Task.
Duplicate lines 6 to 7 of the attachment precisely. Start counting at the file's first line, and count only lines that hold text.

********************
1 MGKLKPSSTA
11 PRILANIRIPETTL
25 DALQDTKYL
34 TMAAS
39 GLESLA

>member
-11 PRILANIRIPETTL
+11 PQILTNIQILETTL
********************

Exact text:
>member
-11 PRILANIRIPETTL